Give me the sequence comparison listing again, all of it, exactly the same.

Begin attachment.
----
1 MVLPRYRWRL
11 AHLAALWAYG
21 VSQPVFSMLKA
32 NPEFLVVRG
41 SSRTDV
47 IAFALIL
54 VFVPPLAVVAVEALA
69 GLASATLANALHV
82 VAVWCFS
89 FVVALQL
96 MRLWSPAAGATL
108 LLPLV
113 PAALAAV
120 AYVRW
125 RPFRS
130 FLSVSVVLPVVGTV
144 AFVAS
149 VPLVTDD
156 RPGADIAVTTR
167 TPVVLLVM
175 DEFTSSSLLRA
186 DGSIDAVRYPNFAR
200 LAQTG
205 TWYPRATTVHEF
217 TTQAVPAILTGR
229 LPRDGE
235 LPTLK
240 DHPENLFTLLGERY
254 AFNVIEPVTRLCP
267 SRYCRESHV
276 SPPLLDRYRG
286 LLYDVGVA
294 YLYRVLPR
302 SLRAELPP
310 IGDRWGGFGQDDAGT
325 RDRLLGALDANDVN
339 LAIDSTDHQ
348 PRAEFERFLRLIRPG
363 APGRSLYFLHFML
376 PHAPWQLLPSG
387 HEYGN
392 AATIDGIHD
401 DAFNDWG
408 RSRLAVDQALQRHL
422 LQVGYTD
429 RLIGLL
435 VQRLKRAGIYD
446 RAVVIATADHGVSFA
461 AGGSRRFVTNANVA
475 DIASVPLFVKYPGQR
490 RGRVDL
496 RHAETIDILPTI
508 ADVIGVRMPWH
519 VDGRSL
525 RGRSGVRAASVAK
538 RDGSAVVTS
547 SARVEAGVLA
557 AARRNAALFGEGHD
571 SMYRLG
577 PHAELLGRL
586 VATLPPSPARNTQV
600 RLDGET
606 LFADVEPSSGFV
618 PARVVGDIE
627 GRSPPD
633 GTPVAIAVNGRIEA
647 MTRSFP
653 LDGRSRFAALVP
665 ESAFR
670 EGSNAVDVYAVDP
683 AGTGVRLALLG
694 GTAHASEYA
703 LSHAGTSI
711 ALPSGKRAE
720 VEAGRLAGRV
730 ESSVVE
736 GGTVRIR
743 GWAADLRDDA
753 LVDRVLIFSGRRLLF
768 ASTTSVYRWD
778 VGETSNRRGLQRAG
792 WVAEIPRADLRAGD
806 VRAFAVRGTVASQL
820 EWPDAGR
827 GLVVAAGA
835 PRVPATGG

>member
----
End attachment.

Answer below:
1 MVLPRYRWRL
11 AHLAALWAYG
21 VSQPVFSMLKA
32 NPEFLVVRG
41 SSRTDV
47 IAFALIL
54 VFVPPLAVVAVEALA
69 GLASATLANALHV
82 VAVWCFS
89 FVVALQL
96 MRLWSPAAGATL
108 LLPLV
113 PAALAAV
120 AYVRW
125 RPFRS
130 FLSVSVVLPVVGTV
144 AFVAS
149 VPLVTDD
156 RPGADIAVTTR
167 TPVVLLVM
175 DEFTSSSLLRA
186 DGSIDAVRYPNFAR
200 LAQTG
205 TWYPRATTVHEF
217 TTQAVPAILTGR
229 LPRDGE
235 LPTLK
240 DHPENLFTLLGERY
254 AFNVIEPVTRLCP
267 SRYCRESHV
276 SPPLLDRYRG
286 LLYDVGVA
294 YLYRVLPR
302 SLRAELPP
310 IGDRWGGFGQDDAGT
325 RDRLLGALDANDVN
339 LAIDSTDHQ
348 PRAEFERFLRLIRPG
363 APGRSLYFLHFML
376 PHAPWQLLPSG
387 HEYGN
392 AATIDGIHD
401 DAFNDWG
408 RSRLAVDQALQRHL
422 LQVGYTD
429 RLIGLL
435 VQRLKRAGIYD
446 RAVVIATADHGVSFA
461 AGGSRRFVTNANVA
475 DIASVPLFVKYPGQR
490 RGRVDL
496 RHAETIDILPTI
508 ADVIGVRMPWH
519 VDGRSL
525 RGRSGVRAASVAK
538 RDGSAVVTS
547 SARVEAGVLA
557 AARRNAALFGEGHD
571 SMYRLG
577 PHAELLGRL
586 VATLPPSPARNTQV
600 RLDGET
606 LFADVEPSSGFV
618 PARVVGDIE
627 GRSPPD
633 GTPVAIAVNGRIEA
647 MTRSFP
653 LDGRSRFAALVP
665 ESAFR
670 EGSNAVDVYAVDP
683 AGTGVRLALLG
694 GTAHASEYA
703 LSHAGTSI
711 ALPSGKRAE
720 VEAGRLAGRV
730 ESSVVE
736 GGTVRIR
743 GWAADLRDDA
753 LVDRVLIFSGRRLLF
768 ASTTSVYRWD
778 VGETSNRRGLQRAG
792 WVAEIPRADLRAGD
806 VRAFAVRGTVASQL
820 EWPDAGR
827 GLVVAAGA
835 PRVPATGG

>member